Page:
If investors have learned nothing else over the last two years, it seems likely that most have figured out that unexpected events—whether a worldwide pandemic or the invasion of one sovereign nation by another—can have a dramatic effect on the financial markets. COVID shutdowns, Russian tanks in Ukraine, federal bailouts, interest rates, inflation … the list of unexpected and often unwelcome “visitors” on the world financial and economic stage seems to get longer each year.
Amid all the uncertainty, what’s an investor to do? Naturally, the human cost of the too-frequent “unexpected”—in lives lost, damage to the economy, and disruption to the world order—is hard to comprehend and even harder to contemplate. And for American investors, it is never enjoyable when the financial markets, both at home and abroad, react to these disturbing events with wide swings in volatility. Meanwhile, coverage of such disasters in our 24-hour-a-day news cycle tends to drown out other information that has more positive implications, such as the fact that earnings for companies in the S&P 500, in aggregate, rose 22% in the final quarter of 2021, or that overall economic growth in the US continues to be robust, as evidenced by the recent strong jobs report.
Whenever there is war or any other type of disastrous occurrence anywhere on the planet, it is natural to feel uncertainty at the least, fear at the worst. For investors, it is natural to think, almost immediately, “How will this affect my investments? Should I be doing something different? Is it time to get defensive?”
The fact is, though, that uncertainty is, quite literally, the only true certainty. Not at any moment in time can any of us see what lies ahead, and we especially cannot see how the markets will respond to any particular event. There is an interesting phrase on Wall Street, that “the smart money” is betting on this or that outcome. But the truth is that the smartest investors—those who have enjoyed the best long-term outcomes—don’t bet at all. They understand, for example, that nothing that happens in Ukraine—as regrettable and tragic as those events may turn out to be—will change the underlying value and long-term potential of the world’s most well-run companies.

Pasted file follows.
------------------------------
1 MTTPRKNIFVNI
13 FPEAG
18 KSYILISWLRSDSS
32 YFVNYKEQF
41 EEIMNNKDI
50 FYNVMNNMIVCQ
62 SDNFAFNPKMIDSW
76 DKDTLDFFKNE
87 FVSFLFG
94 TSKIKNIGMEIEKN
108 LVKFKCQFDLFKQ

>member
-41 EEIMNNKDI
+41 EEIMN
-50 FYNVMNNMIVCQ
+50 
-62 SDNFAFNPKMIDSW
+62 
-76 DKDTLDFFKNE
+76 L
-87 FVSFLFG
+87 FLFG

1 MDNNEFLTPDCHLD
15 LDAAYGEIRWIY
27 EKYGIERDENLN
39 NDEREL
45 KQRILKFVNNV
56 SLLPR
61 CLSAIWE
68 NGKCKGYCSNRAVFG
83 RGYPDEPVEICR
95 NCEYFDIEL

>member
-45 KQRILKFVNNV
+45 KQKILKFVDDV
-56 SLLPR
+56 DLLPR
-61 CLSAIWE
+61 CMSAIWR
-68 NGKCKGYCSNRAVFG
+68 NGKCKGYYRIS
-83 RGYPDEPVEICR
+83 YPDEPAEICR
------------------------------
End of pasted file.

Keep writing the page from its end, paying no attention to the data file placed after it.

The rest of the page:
As an example, consider this chart, which illustrates the one-, three-, and five-year market responses to some of the most traumatic financial, economic, and military/political events of the last several decades.
SOURCE: Dimensional Fund Advisors. Past performance is no guarantee of future results.
Note the market returns achieved following the 9/11 terrorist attack, which was, in some ways, the most traumatizing geopolitical event in US history and one that resulted in the week-long closing of the New York Stock Exchange. One year later, a portfolio invested 60% in equities and 40% in fixed income would have lost 1%. After three years, however, the portfolio would have grown by 40%, and that rate would have slightly more than doubled—to 81%—after five years.
So, whatever form “the next crisis” takes, we should all certainly remain informed and attentive. We should hope and expect that our world leaders will be able to find a path through, as they have so many other times before. What we can’t and shouldn’t try to do is predict how the markets will behave in the next few weeks or months. And we should take comfort in the fact that nobody else can, either.
At JFS Wealth Advisors, our aim is to support disciplined investors who focus on what they can control: building well-diversified portfolios that align with their most important goals. We believe that over time, the financial markets will exhibit the resilience they have demonstrated for decades. In other words, in “the next crisis,” patient, disciplined investors can expect to be rewarded by favorable long-term results.
To learn more about how you can get involved in providing aid to Ukraine, click here to read our article, “Charitable Options to Support the People of Ukraine.” And if we can provide more information or guidance, please click here to contact us.